So yesterday I ran a focus group with people with Primary Progressive Aphasia and their families. Focus groups are a qualitative research method. They are a means of collecting valuable opinions on a topic or an issue (Wilkinson, 1998). The group discussion allows ideas to unfold and develop in response to the research question. The group can enable individuals to say things in the safety of a group that they might otherwise not say. The researcher acts as facilitator- trying to avoid unduly influencing the discussion but supporting and encouraging everyone to contribute.
Although this isn’t my first rodeo (group) it certainly felt a bit like that in the run up. Recruitment was slightly more tricky then anticipated- hampered by a delay in getting ethics approval due to the unforeseen complexities of this altogether tricky process (refer back to previous posts on this topic as I really don’t wish to bend your ear on this delicate subject in this post!). But really I don’t know why I was surprised. Groups are often harder to recruit to than anticipated – even clinically. Either you have too few (they all take holidays that week or they just DNA) or the next time there are just too many clients. Or the clients don’t gel or they gel too well and you can’t get the work done!
As with any good group, however, I should have trusted in the group milieu. For while I completed the travel expense reimbursements and checked all the consent paperwork was in order the group was already forming, morphing and taking shape. People introduced themselves to one another, they shared diagnosis, experiences and made connections. They shared opinions on the refreshments- what sandwiches and crisps they preferred or whether the weather was too hot for traveling distances across London or via train.They even prompted one another to repair upside down name tags!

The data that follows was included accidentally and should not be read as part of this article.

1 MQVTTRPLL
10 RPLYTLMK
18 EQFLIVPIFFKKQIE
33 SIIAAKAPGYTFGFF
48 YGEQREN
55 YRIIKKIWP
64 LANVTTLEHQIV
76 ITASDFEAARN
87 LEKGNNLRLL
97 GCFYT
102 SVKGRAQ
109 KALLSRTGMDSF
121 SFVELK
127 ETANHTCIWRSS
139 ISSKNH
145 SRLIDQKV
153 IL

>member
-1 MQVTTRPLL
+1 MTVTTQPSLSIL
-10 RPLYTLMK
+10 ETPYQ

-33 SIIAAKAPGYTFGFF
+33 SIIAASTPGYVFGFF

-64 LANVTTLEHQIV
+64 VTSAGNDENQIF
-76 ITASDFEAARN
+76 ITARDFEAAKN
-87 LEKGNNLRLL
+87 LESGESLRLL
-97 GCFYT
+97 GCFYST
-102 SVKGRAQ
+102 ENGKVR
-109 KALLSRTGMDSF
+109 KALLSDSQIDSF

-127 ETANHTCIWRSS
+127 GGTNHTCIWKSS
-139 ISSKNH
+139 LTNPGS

As always I am reminded of the importance of the little things. The things I feel are not that significant can have a much bigger impact. Refreshments are a little reward and a thank you, but also a great neutral way to relax and start chatting. Name tags make things a lot easier- especially for people with PPA who may find it easier to read aloud or have difficulties with word recall. And really we are in England- whatever your age, nationality or background the weather and a cup of tea are scripted social conversations that can break down any barrier. And as the group came together to discuss the topic I had introduced the conversation seemed to flow and grow. And well, the content of that conversation is something I will share with you in future publications…..